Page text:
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United Kingdom

16 October 2018

UK: the future of an increasingly precarious and exploited workforce

The tripling of the number of zero-hours contract can be viewed as the downside of a labour market that has been lauded for employment growth. Youngsters are becoming more and more aware of the precarious character of these jobs. Observers see a return to a sense of collective strength that is being relearned by a new generation who lack secure, properly paid jobs and affordable decent homes.

The number of UK workers on zero-hours contracts has more than tripled since 2012, accounting for more than a quarter of overall employment growth, according to employment data from the Office of National Statistics. The soaring number of zero-hours contracts, which are included in employment rates, suggests that the fast growth of employment and the high employment figures can paint a misleading picture. The boom in zero-hours contracts and 'gig' jobs, which do not always offer the same employment rights and stability of fixed contracts, makes the employment situation look rosier than perhaps it is. In a briefing note for the House of Commons zero-hours contracts are defined as a type of employment contract whereby workers have no guaranteed hours but agree to be available for work. Estimates for April-June 2018 suggest that 780,000 people were on zero-hours contracts in their main job, representing 2.4% of all people in employment. Trade unions have always argued that the contracts result in financial insecurity for workers who lack key employment rights. Employer organisations stress their usefulness in helping them respond to fluctuating demand and argue that they play a vital role in keeping people in employment.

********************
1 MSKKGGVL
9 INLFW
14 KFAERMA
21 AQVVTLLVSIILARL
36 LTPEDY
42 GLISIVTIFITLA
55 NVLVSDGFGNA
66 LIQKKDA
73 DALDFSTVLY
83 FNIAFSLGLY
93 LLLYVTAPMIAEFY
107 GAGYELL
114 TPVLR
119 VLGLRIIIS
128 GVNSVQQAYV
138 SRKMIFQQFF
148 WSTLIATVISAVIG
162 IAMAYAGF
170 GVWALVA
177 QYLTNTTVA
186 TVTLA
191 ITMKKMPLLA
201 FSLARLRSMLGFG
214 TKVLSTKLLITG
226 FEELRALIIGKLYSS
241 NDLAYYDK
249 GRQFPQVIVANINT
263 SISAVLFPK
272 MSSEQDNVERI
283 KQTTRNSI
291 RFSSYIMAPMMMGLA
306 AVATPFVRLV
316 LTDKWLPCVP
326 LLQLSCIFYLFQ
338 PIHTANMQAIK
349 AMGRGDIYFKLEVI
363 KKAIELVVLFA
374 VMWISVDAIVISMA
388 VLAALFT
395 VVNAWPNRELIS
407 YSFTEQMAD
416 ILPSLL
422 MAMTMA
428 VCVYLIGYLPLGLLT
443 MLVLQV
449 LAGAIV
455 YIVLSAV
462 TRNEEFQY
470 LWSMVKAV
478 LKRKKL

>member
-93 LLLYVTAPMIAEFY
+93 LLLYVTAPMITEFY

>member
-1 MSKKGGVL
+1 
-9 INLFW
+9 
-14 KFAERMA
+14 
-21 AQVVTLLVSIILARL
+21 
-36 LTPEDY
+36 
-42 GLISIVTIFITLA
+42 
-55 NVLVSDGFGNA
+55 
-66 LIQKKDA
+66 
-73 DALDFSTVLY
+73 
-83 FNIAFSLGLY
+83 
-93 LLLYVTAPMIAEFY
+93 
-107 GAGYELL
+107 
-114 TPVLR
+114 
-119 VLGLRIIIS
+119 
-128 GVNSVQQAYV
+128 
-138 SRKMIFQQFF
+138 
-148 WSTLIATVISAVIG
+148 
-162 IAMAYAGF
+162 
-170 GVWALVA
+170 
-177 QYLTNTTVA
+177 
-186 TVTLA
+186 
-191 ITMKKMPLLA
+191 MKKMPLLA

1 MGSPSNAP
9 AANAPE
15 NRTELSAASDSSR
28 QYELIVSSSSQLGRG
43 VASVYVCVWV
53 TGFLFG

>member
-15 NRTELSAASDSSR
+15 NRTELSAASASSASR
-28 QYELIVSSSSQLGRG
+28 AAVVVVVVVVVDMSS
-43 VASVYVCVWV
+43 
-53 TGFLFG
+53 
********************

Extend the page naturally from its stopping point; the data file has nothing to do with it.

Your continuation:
Protest is growing, sometimes from unexpected quarters. During a speech at the Trades Union Congress in Manchester, Archbishop of Canterbury Justin Welby, called the gig economy and zero-hours contracts the ‘reincarnation of an ancient evil.’ The Labour shadow chancellor McDonnell said that Labour would extend workers' rights and ‘restore the balance of power in the workplace’. He addressed zero-hours contracts as well as the gig economy and promised more rights for those who work in the gig economy. Other civil society organisations have also expressed their worries about the labour market perspectives of future generations.

In 2017 and 2018, protest actions of young workers that work in zero-hours jobs have intensified substantially. Their demands vary from an increase in the minimum wage and improvements in working conditions, to the change of temporary or zero-hours’ contracts into permanent employment. Early October 2018, retail and hospitality workers at JD Wetherspoon, McDonald’s, Uber Eats and TGI Fridays marched out together in a coordinated strike. Although some observers see the actions not only as symbolic of the growing income gap and an increase in precarious work, but also the decline in independent trade union representation. Others see a return to a sense of collective strength that is being relearned by a new generation who lack secure, properly paid jobs and affordable decent homes, while being punished with debt if they aspire to a university education.

In several companies, the battle for a living wage and for union recognition goes hand-in-hand. Trade union confederation TUC stated in the BBC's Today programme that some modern hospitality employers and technology firms were ‘using a very old form of exploitation’. The TUC asked the public and communities to support the actions. The companies in question could and should afford to award a pay rise and a return to direct employment.

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